Colorado voters could approve a measure this November that will take industrial hemp out of the Colorado Constitution. Many hemp-industry members and growers say it's a necessary move to keep the state competitive.
Many, but not all.
Colorado made history in 2012 when the state's voters approved marijuana legalization with the passage of Amendment 64. This November, they'll vote on Amendment X, a proposal that would take the definition of industrial hemp out of the Colorado Constitution. Currently, the constitution defines hemp as a marijuana plant containing no more than 0.3 percent THC; anything over that threshold is considered marijuana by the State of Colorado. So if the federal government explicitly legalized industrial hemp and allowed it to contain 1 percent THC, Colorado would be stuck in the mud, according to Tetra Public Affairs founder Samantha Walsh.
"[Passing] this gives the legislature flexibility to adapt to whatever federal definitions come," explains Walsh, who represents clients in the hemp and marijuana industries through Tetra and serves on the board of the Colorado Hemp Industries Association. "If they were to ever increase the THC amount to 1 percent at the federal level, Colorado would be constrained."
The federal government's current definition of industrial hemp also carries the 0.3 percent limit; states allowing hemp farming all use the same number. But as Congress continues to negotiate details of the 2018 Farm Bill, some proponents are pushing for the federal bill to include language that not only legalizes hemp nationwide, but also raises the THC maximum to 1 percent.
There's an urgency to passing Amendment X, Walsh says, because it's increasingly difficult to amend the state constitution thanks to Amendment 71, the controversial "Raise the Bar" amendment that passed in 2016. "It's so difficult to change our constitution. No matter what, we would be putting ourselves behind the eight-ball if this doesn't pass," she adds.
However, not everyone who grows hemp supports that move. Matt Kahl, a marijuana and veterans-rights activist and Colorado Department of Agriculture-certified hemp breeder, doesn't like the idea of removing hemp from the constitution. His fears of leaving state hemp protections in the hands of congressional decisions and the Colorado Legislature outweigh any possible gains, he says, and he's not optimistic about the federal government raising THC's threshold.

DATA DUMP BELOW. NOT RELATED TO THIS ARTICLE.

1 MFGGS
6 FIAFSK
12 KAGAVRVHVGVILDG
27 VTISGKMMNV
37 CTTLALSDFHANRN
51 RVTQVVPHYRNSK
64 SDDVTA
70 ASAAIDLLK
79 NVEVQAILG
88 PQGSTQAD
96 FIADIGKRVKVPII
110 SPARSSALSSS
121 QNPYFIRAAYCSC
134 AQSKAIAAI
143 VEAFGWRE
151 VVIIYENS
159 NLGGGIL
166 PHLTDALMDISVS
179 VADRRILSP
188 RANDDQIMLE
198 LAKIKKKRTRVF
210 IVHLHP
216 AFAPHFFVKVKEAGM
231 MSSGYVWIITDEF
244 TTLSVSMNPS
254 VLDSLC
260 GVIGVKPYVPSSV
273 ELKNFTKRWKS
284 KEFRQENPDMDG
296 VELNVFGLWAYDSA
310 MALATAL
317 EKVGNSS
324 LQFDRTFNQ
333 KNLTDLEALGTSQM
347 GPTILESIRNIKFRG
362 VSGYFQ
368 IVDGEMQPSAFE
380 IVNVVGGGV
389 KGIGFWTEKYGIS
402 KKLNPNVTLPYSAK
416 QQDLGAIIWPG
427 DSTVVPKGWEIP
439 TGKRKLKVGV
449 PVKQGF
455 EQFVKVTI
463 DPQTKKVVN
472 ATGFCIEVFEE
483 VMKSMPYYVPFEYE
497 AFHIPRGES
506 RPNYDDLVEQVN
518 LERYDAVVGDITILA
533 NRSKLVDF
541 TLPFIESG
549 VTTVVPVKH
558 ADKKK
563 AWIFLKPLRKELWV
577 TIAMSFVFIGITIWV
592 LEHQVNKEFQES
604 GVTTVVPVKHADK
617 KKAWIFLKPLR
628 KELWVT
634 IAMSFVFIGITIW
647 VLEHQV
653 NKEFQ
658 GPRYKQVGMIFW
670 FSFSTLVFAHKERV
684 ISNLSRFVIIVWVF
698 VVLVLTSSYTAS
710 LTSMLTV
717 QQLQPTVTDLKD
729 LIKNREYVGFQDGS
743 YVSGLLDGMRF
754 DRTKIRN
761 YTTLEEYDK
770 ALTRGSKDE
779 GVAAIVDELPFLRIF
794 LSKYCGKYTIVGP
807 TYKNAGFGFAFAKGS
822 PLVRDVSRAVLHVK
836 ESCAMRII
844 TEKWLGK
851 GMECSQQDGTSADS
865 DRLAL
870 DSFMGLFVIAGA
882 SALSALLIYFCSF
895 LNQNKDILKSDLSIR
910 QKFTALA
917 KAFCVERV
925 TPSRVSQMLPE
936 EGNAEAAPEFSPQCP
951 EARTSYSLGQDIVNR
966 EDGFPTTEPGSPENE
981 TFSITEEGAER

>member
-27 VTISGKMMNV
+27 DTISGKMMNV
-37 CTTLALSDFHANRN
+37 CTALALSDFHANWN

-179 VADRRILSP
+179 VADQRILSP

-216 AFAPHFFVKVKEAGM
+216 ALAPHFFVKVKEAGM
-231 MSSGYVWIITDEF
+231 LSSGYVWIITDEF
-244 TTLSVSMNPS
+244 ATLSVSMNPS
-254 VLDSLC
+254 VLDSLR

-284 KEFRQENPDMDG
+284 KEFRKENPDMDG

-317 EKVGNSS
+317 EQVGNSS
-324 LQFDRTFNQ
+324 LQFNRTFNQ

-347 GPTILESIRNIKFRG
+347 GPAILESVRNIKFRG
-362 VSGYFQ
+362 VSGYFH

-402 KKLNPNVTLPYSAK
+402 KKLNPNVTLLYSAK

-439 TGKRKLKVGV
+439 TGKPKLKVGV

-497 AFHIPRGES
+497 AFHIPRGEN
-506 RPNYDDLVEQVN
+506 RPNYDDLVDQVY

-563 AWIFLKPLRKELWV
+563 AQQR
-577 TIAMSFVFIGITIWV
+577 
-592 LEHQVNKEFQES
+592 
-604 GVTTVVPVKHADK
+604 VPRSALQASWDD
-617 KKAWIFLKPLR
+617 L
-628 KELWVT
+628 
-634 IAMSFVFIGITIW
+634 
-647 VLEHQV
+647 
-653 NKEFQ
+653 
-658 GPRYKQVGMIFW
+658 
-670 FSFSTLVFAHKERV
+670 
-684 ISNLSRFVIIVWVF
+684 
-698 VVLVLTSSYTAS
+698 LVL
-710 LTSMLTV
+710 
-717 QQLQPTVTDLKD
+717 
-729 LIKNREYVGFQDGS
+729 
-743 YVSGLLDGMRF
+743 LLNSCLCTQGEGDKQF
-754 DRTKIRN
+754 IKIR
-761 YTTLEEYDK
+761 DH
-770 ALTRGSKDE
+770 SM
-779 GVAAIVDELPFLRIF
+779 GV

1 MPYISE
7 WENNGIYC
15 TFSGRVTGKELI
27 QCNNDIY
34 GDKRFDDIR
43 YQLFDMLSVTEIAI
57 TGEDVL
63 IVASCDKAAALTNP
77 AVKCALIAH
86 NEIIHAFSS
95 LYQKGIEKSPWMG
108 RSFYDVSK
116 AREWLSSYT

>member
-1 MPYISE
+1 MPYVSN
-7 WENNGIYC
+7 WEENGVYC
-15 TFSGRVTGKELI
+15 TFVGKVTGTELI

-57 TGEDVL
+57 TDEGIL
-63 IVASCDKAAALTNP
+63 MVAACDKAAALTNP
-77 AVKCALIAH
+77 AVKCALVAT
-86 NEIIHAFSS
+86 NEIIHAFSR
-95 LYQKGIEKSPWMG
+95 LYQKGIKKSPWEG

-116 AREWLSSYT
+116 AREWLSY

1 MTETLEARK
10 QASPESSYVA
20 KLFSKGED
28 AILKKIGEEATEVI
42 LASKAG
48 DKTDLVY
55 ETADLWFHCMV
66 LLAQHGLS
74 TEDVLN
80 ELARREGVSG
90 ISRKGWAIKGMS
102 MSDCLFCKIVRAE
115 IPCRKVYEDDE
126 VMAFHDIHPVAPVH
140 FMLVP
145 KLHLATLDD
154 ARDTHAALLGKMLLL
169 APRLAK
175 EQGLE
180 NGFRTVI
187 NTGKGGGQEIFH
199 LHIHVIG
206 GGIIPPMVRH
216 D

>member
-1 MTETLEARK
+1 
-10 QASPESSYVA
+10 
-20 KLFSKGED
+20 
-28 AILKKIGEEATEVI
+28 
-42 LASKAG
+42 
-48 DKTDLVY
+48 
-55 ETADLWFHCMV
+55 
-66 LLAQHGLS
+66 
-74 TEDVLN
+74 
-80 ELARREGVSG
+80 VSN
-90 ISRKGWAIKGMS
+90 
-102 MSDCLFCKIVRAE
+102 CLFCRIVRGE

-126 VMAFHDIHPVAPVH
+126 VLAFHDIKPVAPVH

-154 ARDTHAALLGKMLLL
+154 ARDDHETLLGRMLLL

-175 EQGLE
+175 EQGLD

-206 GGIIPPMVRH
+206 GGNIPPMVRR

"I understand that there's probably a lot of people in the industry who are supporters — farmers, even. The problem with that is they're not taking the long view. They want what they want, and they want it now," he says. "The bigger issue is that if they take the definition out of the constitution entirely, [the legislature] can make the definition whatever they want."
Kahl worries that letting the feds lead the way in hemp policy could set Colorado back even further; he's concerned about everything from new faces in the legislature who don't like hemp to big agro businesses pushing out the little guys.
"I honestly still don't think the legislature would defy the federal government [if the Farm Bill fails]," Kahl adds. "Amendment 64 was done in the face of the federal government, and it was done for Coloradans, by Coloradans. Let's say Amendment X passes: What happens if Monsanto develops a genetically modified hemp plant that completely disables the THC gene, and carries 0.0 percent THC? If they choose to lobby our legislature for the reduction of the statutory definition all the way down to 0.0, that would completely eliminate all regular citizens and programs from developing hemp. You'd have to buy seeds from one of those agricultural giants."
Walsh understands the fears that come with removing hemp's constitutional protection, but believes there's so much potential for gain that it's worth trusting Colorado lawmakers. "I can understand someone's fear that we're removing something from the constitution, but the Colorado Constitution is getting harder and harder to amend," she says. "We've had an amazing legislature that have been champions of this industry, so I don't think anyone would try to pull something like that."
Amendment X was put on the November ballot by a majority of Colorado lawmakers; only five voted against adding it to the ballot.
Still, Kahl wonders why the amendment doesn't just raise Colorado's limit to 1 percent if that's what the industry desires. "Whatever the lawmakers claim to want: Some say 1 percent, some say 2 percent. If that's what they want, then they should've put forth an amendment that says 1 percent or 2 percent," he concludes. "I'd be all for that."
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